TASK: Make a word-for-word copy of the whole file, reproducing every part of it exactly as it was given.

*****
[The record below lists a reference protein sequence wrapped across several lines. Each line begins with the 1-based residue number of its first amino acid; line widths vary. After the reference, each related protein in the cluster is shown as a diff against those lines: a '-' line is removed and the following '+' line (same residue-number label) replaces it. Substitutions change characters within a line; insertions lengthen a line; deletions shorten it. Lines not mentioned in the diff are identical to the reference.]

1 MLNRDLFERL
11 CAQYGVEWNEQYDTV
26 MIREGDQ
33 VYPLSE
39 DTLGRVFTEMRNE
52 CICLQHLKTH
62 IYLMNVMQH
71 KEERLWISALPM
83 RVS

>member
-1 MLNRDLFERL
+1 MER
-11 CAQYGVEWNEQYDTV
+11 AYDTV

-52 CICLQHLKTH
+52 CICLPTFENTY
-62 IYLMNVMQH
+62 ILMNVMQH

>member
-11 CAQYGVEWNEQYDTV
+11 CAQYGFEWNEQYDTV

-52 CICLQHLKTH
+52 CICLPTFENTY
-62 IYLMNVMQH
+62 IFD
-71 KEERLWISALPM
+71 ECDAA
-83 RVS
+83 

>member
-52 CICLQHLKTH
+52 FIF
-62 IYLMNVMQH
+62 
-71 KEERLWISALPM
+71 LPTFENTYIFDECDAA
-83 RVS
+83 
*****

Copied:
[The record below lists a reference protein sequence wrapped across several lines. Each line begins with the 1-based residue number of its first amino acid; line widths vary. After the reference, each related protein in the cluster is shown as a diff against those lines: a '-' line is removed and the following '+' line (same residue-number label) replaces it. Substitutions change characters within a line; insertions lengthen a line; deletions shorten it. Lines not mentioned in the diff are identical to the reference.]

1 MLNRDLFERL
11 CAQYGVEWNEQYDTV
26 MIREGDQ
33 VYPLSE
39 DTLGRVFTEMRNE
52 CICLQHLKTH
62 IYLMNVMQH
71 KEERLWISALPM
83 RVS

>member
-1 MLNRDLFERL
+1 MER
-11 CAQYGVEWNEQYDTV
+11 AYDTV

-52 CICLQHLKTH
+52 CICLPTFENTY
-62 IYLMNVMQH
+62 ILMNVMQH

>member
-11 CAQYGVEWNEQYDTV
+11 CAQYGFEWNEQYDTV

-52 CICLQHLKTH
+52 CICLPTFENTY
-62 IYLMNVMQH
+62 IFD
-71 KEERLWISALPM
+71 ECDAA
-83 RVS
+83 

>member
-52 CICLQHLKTH
+52 FIF
-62 IYLMNVMQH
+62 
-71 KEERLWISALPM
+71 LPTFENTYIFDECDAA
-83 RVS
+83 